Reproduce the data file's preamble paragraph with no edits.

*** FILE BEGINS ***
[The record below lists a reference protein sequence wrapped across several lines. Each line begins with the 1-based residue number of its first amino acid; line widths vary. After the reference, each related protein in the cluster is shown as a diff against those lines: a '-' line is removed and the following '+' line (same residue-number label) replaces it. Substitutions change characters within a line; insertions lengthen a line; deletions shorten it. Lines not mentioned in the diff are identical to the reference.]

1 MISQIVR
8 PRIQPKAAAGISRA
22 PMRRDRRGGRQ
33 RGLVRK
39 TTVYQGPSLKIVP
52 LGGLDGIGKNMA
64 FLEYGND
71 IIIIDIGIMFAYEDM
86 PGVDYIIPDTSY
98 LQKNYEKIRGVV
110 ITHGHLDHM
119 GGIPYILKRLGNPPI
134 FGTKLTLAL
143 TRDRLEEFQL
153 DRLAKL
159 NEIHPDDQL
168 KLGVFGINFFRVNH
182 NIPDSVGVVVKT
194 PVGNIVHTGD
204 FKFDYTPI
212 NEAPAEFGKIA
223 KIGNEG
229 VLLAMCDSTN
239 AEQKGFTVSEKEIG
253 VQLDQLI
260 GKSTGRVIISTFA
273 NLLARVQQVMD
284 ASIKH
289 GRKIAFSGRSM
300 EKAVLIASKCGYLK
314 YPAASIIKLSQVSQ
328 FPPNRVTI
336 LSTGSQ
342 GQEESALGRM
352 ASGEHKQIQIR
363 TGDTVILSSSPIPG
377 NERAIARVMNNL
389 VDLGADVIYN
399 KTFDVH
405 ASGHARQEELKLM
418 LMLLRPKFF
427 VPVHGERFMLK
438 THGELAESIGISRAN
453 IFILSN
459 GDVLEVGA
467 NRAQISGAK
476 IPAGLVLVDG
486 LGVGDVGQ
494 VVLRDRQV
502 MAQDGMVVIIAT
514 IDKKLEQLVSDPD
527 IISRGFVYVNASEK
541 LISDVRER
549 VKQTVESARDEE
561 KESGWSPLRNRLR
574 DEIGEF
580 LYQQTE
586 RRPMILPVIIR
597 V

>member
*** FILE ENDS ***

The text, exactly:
[The record below lists a reference protein sequence wrapped across several lines. Each line begins with the 1-based residue number of its first amino acid; line widths vary. After the reference, each related protein in the cluster is shown as a diff against those lines: a '-' line is removed and the following '+' line (same residue-number label) replaces it. Substitutions change characters within a line; insertions lengthen a line; deletions shorten it. Lines not mentioned in the diff are identical to the reference.]